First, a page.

V P IQ DISCREPANCIES: A CLINICAL APPROACH in .NET

Encoding Code 128C in .NET V P IQ DISCREPANCIES: A CLINICAL APPROACH
V P IQ DISCREPANCIES: A CLINICAL APPROACH
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other types of dementia. In Brinkman and Braun s investigation, the 39 patients with multiinfarct dementia clearly did not evidence a substantial V > P pattern (V-IQ = 95, P-IQ = 94). However, Fuld (1984) found that 7 of her 11 multi-infarct dementia patients (64%) showed a V > P profile of 15+ points, very similar to the value of 52% obtained for the patients with Alzheimer s-type dementia. Randolph et al. (1993) examined the WAIS-R scores of 53 patients with Alzheimer s disease (mean age 66), in addition to the samples of patients with Huntington s disease and Parkinson s disease, discussed previously. The patients with Alzheimer s disease and Huntington s disease were not significantly different in their global IQs, but the Parkinson s group IQ means were significantly higher than both the Alzheimer s and Huntington s groups. Randolph et al. s results showed that all three groups had a V > P pattern; Alzheimer s patients had a mean V P discrepancy of 8.2 points, a bit larger than the discrepancy for Huntington s patients, but considerably smaller than the V > P profile for Parkinson s patients. Overall, all three samples of patients with dementia were characterized by preservation of verbal knowledge and relative impairment on the Performance subtests, and, generally, the subtest profiles were remarkably similar. Like the similarities found between dementing diseases such as Alzheimer s, Huntington s, and Parkinson s (Randolph et al., 1993), there are also many similarities between Alzheimer s-type dementia and multi-infarct dementia. In the early stages of both of these disorders, there are cognitive deficits, but some of the cognitive differences include greater impairment in abstract thinking and judgment for patients with Alzheimer s disease. In addition, overall memory is more preserved in multi-infarct dementia. Erker, Searight, and Peterson (1995) administered the WAIS-R to 62 patients diagnosed with Alzheimer s disease (mean age = 73.2 years, mean education = 9.9) and 20 patients with multi-infarct dementia (mean age = 74.5 years, mean education = 10.8). When Verbal and Performance IQs were examined for the two groups, no significant differences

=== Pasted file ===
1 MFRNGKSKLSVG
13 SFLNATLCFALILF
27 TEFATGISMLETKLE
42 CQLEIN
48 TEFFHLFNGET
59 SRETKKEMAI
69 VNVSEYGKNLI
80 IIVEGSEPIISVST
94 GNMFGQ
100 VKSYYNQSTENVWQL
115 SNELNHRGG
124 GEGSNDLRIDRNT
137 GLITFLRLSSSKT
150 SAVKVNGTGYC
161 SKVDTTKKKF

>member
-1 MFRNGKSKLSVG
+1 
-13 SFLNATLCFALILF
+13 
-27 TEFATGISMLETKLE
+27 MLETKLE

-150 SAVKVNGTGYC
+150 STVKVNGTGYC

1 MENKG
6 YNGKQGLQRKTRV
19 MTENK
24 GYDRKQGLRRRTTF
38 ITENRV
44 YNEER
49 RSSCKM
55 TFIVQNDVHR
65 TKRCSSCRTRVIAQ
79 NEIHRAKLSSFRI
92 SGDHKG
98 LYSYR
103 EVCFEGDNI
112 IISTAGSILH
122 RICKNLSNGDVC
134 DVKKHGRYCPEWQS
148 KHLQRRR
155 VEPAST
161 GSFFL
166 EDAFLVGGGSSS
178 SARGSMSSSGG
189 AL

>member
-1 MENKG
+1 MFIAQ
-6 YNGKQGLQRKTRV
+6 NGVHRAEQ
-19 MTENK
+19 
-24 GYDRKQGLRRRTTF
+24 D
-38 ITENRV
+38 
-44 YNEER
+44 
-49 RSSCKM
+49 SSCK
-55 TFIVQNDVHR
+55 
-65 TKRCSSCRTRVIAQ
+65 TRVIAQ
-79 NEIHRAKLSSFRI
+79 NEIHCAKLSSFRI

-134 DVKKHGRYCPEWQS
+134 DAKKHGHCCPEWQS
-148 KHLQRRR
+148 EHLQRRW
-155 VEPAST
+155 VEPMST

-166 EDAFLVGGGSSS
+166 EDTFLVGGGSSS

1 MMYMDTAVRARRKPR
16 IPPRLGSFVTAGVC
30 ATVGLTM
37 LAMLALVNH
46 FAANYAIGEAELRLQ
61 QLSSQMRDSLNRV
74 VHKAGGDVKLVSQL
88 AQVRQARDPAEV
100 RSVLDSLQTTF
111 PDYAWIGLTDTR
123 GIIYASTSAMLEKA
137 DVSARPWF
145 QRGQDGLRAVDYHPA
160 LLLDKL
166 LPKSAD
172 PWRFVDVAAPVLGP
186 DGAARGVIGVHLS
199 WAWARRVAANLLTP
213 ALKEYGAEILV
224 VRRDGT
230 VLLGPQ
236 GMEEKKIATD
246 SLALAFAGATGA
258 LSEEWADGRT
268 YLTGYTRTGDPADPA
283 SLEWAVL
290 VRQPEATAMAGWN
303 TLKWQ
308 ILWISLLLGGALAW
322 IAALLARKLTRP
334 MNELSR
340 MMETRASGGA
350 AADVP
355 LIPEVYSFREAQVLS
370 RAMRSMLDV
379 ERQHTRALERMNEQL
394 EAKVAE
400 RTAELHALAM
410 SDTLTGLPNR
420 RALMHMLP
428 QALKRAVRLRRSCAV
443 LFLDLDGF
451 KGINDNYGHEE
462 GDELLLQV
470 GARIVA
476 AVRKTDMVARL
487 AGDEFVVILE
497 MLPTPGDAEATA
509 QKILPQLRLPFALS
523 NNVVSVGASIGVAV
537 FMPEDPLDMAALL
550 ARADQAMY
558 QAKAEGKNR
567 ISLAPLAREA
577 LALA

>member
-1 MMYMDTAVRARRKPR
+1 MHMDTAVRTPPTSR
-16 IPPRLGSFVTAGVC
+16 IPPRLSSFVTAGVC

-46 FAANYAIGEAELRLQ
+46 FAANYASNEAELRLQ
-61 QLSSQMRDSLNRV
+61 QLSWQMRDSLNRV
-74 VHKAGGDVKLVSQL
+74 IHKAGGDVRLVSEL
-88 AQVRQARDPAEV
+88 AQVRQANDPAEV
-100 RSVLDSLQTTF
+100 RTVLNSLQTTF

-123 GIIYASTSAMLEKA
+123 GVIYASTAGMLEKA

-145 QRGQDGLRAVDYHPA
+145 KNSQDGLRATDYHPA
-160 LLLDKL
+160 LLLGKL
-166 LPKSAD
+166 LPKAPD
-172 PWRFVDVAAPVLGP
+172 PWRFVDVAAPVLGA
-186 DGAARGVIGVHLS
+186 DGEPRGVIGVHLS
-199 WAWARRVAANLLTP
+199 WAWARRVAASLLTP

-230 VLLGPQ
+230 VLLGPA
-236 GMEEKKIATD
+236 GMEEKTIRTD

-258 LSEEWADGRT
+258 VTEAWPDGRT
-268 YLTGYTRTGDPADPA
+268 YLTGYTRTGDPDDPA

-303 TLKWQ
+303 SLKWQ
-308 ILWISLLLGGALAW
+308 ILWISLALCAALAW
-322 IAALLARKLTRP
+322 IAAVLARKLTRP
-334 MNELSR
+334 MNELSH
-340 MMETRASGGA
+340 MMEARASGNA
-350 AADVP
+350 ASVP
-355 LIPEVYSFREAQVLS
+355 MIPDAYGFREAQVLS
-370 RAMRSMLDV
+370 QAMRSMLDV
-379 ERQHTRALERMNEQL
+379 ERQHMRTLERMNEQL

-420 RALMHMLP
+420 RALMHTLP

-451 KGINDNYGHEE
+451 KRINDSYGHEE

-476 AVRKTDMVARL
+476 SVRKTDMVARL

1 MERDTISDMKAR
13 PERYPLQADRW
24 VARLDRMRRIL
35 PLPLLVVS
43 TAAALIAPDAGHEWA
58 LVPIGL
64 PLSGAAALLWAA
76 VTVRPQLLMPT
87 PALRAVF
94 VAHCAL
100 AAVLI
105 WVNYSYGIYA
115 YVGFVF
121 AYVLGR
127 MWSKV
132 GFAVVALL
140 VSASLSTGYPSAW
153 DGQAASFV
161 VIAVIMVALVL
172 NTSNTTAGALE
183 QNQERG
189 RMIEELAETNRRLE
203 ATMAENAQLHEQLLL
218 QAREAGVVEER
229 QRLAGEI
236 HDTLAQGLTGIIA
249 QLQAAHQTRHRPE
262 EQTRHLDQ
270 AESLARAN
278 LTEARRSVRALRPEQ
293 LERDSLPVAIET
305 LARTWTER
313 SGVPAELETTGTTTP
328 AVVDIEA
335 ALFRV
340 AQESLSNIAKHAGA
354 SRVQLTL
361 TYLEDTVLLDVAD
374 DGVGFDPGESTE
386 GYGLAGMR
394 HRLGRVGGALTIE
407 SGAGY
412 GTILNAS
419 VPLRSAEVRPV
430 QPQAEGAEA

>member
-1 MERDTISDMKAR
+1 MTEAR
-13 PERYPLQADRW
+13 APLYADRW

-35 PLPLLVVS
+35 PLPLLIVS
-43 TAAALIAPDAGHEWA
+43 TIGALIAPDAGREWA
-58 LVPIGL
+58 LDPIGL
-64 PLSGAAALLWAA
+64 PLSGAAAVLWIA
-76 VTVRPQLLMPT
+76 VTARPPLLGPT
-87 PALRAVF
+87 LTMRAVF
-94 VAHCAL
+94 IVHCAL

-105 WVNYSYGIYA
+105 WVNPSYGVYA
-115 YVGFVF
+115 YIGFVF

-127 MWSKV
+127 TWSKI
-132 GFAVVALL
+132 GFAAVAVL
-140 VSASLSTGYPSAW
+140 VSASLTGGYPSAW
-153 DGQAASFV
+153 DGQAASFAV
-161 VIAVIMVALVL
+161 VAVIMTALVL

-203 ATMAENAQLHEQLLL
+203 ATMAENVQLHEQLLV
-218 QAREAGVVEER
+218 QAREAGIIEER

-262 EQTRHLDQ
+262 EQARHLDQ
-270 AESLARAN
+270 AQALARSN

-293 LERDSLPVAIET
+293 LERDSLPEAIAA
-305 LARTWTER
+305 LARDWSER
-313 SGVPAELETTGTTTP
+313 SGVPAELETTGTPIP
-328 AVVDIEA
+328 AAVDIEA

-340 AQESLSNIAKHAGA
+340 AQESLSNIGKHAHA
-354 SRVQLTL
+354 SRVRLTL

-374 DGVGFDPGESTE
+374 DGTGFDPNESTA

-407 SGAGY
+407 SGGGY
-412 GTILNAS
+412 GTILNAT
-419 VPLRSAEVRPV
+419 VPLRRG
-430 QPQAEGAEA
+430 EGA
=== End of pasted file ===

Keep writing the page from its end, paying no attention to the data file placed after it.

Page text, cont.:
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were found. Both groups evidenced a V > P pattern, although the V P discrepancy was twice as large for the multi-infarct dementia group (11 vs. 5.2 points). The groups had similar P-IQs, but the group with multi-infarct dementia had a higher V-IQ by 7 points. Despite the relatively similar V > P patterns, the multi-infarct dementia patients demonstrated better preserved memory in comparison to WAIS-R scores, relative to Alzheimer s patients. Erker et al. s data on multiinfarct dementia patients produced results inconsistent with Brinkman and Braun s (1984) investigation, in which the 39 patients with multiinfarct dementia had essentially a V = P pattern. McCurry, Fitz, and Teri (1994) administered the WAIS-R to 216 patients with probable Alzheimer s disease. All patients were aged 75 or older (mean = 79.9 years) with 51% having some formal education beyond high school. The sample was 62% female. McCurry et al. compared WAIS-R IQs based on four different sets of norms: (1) WAIS-R manual s norms for ages 70 74; (2) Ryan, Paolo, and Brungardt s (1990) norms for ages 75 79 and 80 or above; (3) Mayo s Older Americans Normative Studies (MOANS; Ivnik et al., 1992); and (4) Malec et al. s (1992) ageand education-corrected MOANS norms. Despite notable differences between the four sets of norms, in all instances a V > P pattern was found for this elderly Alzheimer s sample, with differences ranging from 6.3 to 9.5 points. WAIS-R IQs were reported in a sample of 32 patients with Alzheimer s disease (41% male, mean age = 71.6, mean education = 12.6) (Schopp, Callahan, Johnstone, & Schwake, 1998). The group as a whole had a 3.5-point V > P profile, although the discrepancy was larger for the portion of the sample ages 75 and above than for the younger part of the sample. Paque and Warrington (1995) administered a shortened version of the WAIS-R to 57 people with probable Alzheimer s disease on two occasions (about 10 months apart). A subset of 13 people was administered the WAIS-R on three occasions, separated by at least 10 months. The mean age at first assessment for the entire sample was 60.5 years (range 39 82). In both testings of the complete
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